Marilyn Poster Art in London

A selection of movie posters are on display at London’s BFI IMAX (which also hosts the UK’s biggest cinema screen) until tomorrow as part of an auction hosted by memorabilia seller Prop Store, Emily Petsko reports for Mental Floss. The collection includes a series of posters featuring Marilyn, designed by British illustrator Tom Chantrell, best known for his Star Wars posters (you can see more of his Marilyn artwork here.)

“The most valuable lot is a poster of the 1956 film Bus Stop, which is expected to sell for at least $2600 … Also up for grabs are two posters from the 1957 film The Prince and the Showgirl, in which Monroe starred alongside Laurence Olivier, and an insert poster of the popular 1959 film Some Like It Hot. Another Chantrell poster of the 1976 Monroe biopic Goodbye, Norma Jean is expected to be snatched up for at least $1900.”

UPDATE: The winning bids fell somewhat short of expectations, with the Some Like It Hot poster selling for £750, and two posters for The Prince and the Showgirl reaching £200 and £500. The posters for Bus Stop and Goodbye, Norma Jean went unsold.

Misty Rowe: From Hollywood to Savannah

Actress Misty Rowe – who played Marilyn in the splashy 1976 biopic, Goodbye, Norma Jean, and its 1989 sequel, Goodnight, Sweet Marilyn  – is still treading the boards today, with a longstanding role in Always … Patsy Cline, as Christopher Berinato reports for Do Savannah.

“Imagine if you got to meet your music idol and in one magical evening, become lifelong friends with them. That is exactly what happened to Louise Seger, a divorced housewife with two children, when she befriended the legendary Patsy Cline at a concert in Houston in 1961.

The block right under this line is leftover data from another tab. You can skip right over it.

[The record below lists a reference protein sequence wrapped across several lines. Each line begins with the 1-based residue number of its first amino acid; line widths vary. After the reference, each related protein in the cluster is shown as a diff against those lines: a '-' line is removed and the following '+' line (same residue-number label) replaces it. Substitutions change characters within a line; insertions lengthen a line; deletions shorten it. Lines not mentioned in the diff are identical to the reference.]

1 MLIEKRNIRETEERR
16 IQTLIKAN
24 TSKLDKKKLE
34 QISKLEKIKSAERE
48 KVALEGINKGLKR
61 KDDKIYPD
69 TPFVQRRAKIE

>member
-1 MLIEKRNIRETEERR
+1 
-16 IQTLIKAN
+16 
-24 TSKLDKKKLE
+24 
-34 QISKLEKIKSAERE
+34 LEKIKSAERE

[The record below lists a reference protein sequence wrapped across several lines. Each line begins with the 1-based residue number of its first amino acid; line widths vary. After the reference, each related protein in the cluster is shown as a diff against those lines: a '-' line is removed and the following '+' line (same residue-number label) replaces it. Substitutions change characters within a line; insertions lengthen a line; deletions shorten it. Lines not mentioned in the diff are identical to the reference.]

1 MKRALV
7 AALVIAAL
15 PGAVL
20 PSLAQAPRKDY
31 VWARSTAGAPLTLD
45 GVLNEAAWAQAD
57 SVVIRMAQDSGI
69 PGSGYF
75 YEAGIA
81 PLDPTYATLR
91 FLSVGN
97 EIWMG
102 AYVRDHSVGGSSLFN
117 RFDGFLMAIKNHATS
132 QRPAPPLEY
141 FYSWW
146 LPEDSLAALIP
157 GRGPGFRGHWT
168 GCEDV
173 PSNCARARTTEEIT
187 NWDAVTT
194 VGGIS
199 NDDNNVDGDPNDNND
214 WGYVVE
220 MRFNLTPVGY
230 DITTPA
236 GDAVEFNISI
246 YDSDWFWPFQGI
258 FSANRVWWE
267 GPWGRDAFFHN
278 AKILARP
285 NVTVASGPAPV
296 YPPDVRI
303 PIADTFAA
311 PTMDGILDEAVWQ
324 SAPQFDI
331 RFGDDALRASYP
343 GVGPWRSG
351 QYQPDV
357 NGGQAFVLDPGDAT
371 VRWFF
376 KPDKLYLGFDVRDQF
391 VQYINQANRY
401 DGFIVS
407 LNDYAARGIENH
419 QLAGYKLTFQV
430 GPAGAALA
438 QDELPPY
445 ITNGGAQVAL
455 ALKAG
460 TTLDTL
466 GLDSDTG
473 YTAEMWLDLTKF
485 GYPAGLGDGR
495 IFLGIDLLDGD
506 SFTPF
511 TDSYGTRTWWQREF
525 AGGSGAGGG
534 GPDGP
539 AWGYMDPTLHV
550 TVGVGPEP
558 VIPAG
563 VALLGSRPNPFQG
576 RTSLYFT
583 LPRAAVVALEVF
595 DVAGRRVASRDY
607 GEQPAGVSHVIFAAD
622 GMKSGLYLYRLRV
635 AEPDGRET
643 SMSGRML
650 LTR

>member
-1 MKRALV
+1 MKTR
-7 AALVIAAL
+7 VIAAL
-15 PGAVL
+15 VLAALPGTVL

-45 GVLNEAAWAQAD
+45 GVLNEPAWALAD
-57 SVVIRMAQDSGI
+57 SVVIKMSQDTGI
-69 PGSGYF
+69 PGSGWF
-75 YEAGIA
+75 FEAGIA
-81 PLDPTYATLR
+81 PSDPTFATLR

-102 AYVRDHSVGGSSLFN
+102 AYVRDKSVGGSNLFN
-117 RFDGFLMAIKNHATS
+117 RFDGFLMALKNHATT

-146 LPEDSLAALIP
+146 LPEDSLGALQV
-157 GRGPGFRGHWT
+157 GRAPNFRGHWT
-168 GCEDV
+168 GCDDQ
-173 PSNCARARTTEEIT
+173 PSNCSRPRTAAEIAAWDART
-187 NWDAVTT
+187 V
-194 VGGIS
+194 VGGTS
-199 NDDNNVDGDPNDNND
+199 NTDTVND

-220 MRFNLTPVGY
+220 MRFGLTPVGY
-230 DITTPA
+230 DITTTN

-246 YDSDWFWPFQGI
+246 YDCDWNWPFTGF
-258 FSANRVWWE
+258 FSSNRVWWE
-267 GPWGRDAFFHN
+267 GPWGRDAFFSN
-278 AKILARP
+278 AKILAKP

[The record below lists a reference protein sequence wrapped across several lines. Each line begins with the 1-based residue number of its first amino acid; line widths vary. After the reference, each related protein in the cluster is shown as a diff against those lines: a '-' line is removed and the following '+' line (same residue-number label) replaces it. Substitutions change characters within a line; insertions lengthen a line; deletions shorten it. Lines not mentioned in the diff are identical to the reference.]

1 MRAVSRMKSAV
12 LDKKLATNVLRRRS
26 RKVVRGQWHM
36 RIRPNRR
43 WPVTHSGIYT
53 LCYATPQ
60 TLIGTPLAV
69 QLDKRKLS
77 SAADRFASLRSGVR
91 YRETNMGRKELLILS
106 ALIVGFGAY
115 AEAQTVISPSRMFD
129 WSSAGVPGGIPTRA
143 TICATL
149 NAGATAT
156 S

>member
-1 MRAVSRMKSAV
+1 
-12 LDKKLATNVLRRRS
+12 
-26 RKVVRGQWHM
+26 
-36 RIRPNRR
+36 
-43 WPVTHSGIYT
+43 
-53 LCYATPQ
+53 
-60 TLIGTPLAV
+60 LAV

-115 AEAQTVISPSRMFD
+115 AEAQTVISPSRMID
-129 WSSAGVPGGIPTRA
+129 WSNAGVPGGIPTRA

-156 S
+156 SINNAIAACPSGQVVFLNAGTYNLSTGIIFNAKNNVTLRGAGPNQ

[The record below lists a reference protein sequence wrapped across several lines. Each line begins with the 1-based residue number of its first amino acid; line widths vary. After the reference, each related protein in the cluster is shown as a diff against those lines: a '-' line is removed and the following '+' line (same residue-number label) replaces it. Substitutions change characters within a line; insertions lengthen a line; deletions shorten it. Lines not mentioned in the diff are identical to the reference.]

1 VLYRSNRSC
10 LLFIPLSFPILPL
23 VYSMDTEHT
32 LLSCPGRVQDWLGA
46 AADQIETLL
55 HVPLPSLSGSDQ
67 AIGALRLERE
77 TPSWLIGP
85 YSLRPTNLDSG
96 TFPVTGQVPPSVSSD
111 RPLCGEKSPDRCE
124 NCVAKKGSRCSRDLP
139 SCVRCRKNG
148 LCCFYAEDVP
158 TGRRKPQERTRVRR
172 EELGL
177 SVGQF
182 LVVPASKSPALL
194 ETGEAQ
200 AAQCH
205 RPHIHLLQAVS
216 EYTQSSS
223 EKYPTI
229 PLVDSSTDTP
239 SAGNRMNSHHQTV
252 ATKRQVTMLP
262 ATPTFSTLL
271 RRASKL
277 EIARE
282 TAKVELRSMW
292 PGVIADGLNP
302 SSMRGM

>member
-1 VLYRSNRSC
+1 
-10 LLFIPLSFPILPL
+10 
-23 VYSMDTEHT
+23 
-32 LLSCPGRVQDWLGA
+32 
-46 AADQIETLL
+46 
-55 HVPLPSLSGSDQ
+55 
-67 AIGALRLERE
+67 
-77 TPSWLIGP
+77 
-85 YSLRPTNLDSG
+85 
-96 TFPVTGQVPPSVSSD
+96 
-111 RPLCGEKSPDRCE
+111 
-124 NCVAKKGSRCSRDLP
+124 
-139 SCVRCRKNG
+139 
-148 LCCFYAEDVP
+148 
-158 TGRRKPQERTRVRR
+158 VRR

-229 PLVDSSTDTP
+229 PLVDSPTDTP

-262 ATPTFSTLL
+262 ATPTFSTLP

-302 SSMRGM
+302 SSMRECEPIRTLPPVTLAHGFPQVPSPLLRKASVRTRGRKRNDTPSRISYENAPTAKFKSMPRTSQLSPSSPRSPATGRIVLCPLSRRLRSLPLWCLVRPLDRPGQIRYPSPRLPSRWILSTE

‘I tell this story on stage and, as I tell it, the night they met comes alive,’ says Misty Rowe, who plays Seger. ‘It’s funny, it’s poignant, and it has some of the best singing you’ve ever heard.’

Rowe has been performing in Always … Patsy Cline for about 20 years, but she might be best known for the 19 years she spent on television’s Hee Haw as a Hee Haw Honey.

Rowe’s blonde-bombshell looks, cheerful persona and smart comic timing led to regular roles on many other television shows. She was Wendy the carhop on Happy Days, including the episode that marked Ron Howard’s directorial debut. Rowe also played Maid Marian on When Things Were Rotten, a Robin Hood spoof where she worked alongside comic greats like Mel Brooks, Sid Caesar and Dudley Moore. She made appearances on The Love Boat, Fantasy Island and Air Wolf (her personal favorite TV role).

Rowe even has the distinction of being the first actress to play Marilyn Monroe on film in Goodbye, Norma Jean. ‘Not a great film, but I was the first,’ jokes Rowe.

Rowe now lives on Callawassie Island, S.C., and is friends with the folks at Savannah Theatre. Rowe has worked with 11 different Patsys, so when she was asked to put on Always … Patsy Cline at the Savannah Theatre, she had a deep bench to choose from.”

Marilyn: Often Imitated, Never Equalled

Maureen Dowd writes in the New York Times about why movies about great stars like Monroe, Elizabeth Taylor etc are so often disappointing:

‘The many actresses who have resurrected Marilyn Monroe can’t hold a candle in the wind to Hollywood’s most luminescent, evanescent siren.

Ashley Judd and Mira Sorvino played two sides of her in the 1996 HBO film “Norma Jean and Marilyn,” which amounted to double trouble. Catherine Hicks tried in the 1980 ABC movie “Marilyn: The Untold Story,” which should have remained untold.

Still we must suffer through a new raft of impertinent impersonators. Michelle Williams stars in “My Week With Marilyn,” about her friction with Laurence Olivier during the making of “The Prince and the Showgirl” in 1957. Then comes Naomi Watts in “Blonde,” based on the Joyce Carol Oates novel.’

Maureen Dowd also reviewed Fragments last year.